3 The crucial period was the late second and first centuries BCE when, as a result of the Hasmoneans' drift back into an accommodating Hellenization, a variety of alternative modes of Judaism developed. These parties represented different responses to a basic pair of issues: who is Israel and how shall Israel institutionalize its religion?

 4 Judaism extended throughout the whole Mediterranean world and into the Middle East. This "Diaspora" developed its own institutions and ways of coping with similar pressures. Jews in the Diaspora gained reasonably secure positions wherever they settled and, especially in the Roman period, won important concessions--all permitting traditional religious practices and attachment to the Holy Land and the Temple.

 5 Two institutions dominated Judaism: the Temple in Jerusalem and, later, the synagogue in the Diaspora. The Temple was one of the most remarkable and beautiful religious precincts in the ancient world, serving the needs of the whole Jewish community--those resident in the Holy Land and those in the Diaspora. Synagogues served only their own community members as a kind of community centre, not unlike a collegia--an officially sanctioned society with a range of responsibilities and functions.

 6 These institutions were served by two kinds of leaders. The Temple was the institutional setting for priests, organized on a hierarchical principle, supported by the laity, and holding most of the levers of official power in their hands. The synagogue was a more democratic and lay institution, with close ties to scribes (educated lay interpreters of scripture and expositors of torah), though it should not be assumed that all scribes operated within a synagogue setting or that they had much power. Subsequently the synagogue became the focus of Rabbinic Judaism.

 7 Some Jewish political leaders (e.g., Herod, Philo, Julius Alexander, Agrippa I, Agrippa II) played important roles in the Roman world. As Israel became immersed in the politics of the Roman world, it had increasingly to define itself as over against its neighbours and other internal groups, raising fundamental issues: Israel, the covenant, the Temple cult, torah, justice, attitudes to Gentiles. Different groups dealt with these issues differently: Baptists, Essenes, Sadducees, Pharisees, Therapeutae, Leontopolitans, Zealots, Herodians and eventually Christians, to name the obvious.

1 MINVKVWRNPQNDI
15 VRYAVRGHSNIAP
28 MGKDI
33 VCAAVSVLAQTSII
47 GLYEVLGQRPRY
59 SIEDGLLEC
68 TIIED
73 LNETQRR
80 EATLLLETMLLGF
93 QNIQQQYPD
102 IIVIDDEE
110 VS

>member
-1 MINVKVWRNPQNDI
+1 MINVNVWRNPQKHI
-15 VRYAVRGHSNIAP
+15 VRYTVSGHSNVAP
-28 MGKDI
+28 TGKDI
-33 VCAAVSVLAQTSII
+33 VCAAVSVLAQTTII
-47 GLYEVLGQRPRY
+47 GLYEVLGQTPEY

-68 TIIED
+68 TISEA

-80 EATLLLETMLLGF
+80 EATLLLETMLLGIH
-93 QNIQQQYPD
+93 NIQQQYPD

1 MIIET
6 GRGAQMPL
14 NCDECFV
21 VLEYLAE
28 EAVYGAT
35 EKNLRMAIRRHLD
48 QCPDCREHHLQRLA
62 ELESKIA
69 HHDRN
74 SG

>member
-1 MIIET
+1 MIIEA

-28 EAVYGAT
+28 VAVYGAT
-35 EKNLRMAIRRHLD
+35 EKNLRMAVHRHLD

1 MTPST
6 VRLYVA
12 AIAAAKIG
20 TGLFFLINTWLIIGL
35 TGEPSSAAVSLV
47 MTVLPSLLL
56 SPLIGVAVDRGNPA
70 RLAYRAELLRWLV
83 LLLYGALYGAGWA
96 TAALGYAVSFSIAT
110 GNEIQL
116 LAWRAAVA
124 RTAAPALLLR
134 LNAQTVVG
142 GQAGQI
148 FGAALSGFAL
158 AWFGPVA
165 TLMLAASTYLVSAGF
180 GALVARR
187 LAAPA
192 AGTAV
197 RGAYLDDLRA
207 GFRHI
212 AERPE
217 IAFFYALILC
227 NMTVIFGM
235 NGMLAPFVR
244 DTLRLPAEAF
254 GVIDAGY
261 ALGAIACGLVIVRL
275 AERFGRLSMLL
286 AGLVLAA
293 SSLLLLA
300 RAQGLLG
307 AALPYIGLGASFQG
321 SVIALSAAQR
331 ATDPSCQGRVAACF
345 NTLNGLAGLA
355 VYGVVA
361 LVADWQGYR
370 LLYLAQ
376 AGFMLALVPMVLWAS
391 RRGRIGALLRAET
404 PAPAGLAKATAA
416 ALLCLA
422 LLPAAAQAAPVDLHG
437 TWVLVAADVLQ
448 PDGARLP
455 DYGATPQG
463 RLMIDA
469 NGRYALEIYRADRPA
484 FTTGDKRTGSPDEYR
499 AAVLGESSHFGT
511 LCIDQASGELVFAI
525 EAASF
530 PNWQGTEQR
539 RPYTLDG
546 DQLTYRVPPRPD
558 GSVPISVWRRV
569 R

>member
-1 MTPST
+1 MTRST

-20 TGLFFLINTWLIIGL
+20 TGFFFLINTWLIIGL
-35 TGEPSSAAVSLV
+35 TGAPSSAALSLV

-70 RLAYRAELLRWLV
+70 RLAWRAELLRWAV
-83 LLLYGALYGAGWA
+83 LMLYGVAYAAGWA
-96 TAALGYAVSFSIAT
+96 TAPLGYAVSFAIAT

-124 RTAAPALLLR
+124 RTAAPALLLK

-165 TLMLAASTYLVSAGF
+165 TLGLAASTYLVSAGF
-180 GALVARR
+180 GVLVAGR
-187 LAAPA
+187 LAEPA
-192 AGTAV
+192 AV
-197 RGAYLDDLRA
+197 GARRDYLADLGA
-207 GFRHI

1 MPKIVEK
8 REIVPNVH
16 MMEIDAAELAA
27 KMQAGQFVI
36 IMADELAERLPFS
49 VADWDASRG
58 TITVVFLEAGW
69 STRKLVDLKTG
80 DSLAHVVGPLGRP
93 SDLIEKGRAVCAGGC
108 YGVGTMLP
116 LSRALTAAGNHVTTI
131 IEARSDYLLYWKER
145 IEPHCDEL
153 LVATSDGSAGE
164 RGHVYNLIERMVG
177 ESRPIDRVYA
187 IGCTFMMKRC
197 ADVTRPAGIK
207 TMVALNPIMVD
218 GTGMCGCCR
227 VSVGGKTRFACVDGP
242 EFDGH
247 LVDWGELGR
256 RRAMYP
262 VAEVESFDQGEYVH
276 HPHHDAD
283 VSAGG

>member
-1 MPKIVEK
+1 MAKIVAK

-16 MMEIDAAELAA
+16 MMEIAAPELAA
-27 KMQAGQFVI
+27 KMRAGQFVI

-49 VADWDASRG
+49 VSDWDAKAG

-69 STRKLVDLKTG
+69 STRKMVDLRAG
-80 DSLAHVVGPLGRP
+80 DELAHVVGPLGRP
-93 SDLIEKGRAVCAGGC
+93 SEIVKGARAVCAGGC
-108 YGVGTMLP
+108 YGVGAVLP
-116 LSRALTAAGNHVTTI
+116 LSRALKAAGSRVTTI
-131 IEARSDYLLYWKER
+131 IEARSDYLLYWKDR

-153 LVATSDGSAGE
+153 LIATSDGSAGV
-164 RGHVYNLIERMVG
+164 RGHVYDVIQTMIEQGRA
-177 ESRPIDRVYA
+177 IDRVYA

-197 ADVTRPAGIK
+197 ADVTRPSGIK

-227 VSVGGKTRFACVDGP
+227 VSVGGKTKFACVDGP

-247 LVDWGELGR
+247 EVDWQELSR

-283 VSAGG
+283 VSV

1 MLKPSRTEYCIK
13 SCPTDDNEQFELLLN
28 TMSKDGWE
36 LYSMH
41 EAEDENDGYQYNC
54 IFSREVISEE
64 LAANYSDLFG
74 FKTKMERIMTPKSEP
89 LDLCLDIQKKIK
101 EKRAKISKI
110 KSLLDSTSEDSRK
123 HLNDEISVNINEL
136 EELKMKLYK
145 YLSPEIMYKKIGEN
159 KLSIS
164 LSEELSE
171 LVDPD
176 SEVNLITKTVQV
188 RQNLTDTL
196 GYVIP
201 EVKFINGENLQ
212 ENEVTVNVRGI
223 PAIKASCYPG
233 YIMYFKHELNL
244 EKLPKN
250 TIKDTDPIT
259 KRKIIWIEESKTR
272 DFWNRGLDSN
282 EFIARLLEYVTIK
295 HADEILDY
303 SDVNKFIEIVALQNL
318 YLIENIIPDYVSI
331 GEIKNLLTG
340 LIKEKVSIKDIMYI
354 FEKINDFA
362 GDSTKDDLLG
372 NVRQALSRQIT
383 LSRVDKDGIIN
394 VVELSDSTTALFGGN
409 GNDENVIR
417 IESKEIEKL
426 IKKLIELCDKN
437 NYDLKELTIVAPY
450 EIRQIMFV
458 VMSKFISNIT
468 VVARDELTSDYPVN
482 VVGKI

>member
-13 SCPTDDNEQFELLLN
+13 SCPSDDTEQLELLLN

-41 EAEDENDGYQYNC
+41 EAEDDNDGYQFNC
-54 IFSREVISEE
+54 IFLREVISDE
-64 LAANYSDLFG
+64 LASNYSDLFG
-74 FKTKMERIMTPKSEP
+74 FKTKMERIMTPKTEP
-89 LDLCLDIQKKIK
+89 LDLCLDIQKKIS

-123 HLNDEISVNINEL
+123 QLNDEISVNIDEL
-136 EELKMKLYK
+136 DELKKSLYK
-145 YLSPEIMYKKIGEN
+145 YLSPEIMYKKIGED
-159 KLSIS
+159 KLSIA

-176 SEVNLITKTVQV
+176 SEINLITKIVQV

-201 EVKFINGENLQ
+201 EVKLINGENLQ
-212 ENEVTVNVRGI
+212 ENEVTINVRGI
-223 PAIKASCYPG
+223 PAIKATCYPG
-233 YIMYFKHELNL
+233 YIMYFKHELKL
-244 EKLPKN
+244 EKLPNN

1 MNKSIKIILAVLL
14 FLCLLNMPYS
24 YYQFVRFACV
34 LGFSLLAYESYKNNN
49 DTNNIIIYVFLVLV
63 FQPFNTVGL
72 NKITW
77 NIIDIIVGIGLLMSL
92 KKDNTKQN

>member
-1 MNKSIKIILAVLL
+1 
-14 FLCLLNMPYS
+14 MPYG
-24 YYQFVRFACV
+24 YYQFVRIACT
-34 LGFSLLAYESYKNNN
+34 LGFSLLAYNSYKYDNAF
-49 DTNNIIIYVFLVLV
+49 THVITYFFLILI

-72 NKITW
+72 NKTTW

Judaism in the Roman world

 

1 Many features of Judaism were well known to the Romans (Sabbath, dietary regulations, circumcision, exclusiveness of worship of Yahweh, Temple in Jerusalem, temple tax, law, synagogue); they were respected by many but objects of satire or ridicule to others.

2 "Official" Rome supported Judaism and its distinctives; in the late Republic and early Empire (e.g., Pompey, M. Antony, Julius Caesar, Augustus, M. Agrippa) decrees granted exemptions and permitted Jewish customs.

3 Judaism attracted many non-Jews for various reasons: historic origins, monotheism, high ethics, community and family orientation. Most of those attracted had only a loose attachment (=Godfearers), but some formally embraced Judaism (=Proselytes). This tendency reached into Imperial family: Nero/Poppaea, Titus/Berenice, Domitian/Flavius Clemens/Domitilla/children.

4 The Temple in Jerusalem was exclusive (though there were other temples in Samaria, Leontopolis, Elephantine); it was the formal centre, supported by all Jews everywhere (half-shekel temple tax). Its massive reconstruction by King Herod made it one of the most famous temples of the world, visited by dignitaries and travelers, who expressed surprise at its aniconic character.

5 Synagogues developed alongside the Temple as social, community and religious centres in the local town. Its roots are shrouded in mystery, though it seems likely that "prayer houses" first began in the Diaspora: in Egypt, then in the Greek world, and only later in Palestine and Babylon. Some Diaspora Jewish communities were very large and influential (Alexandria, Antioch, Aphrodisias, Sardis, Rome), some had several synagogues (Rome), some had large and well decorated synagogues (Sardis). The synagogue of Dura Europus on the Euphrates (now in Damascus) is the most impressive and one of the earliest ones in a good state of preservation.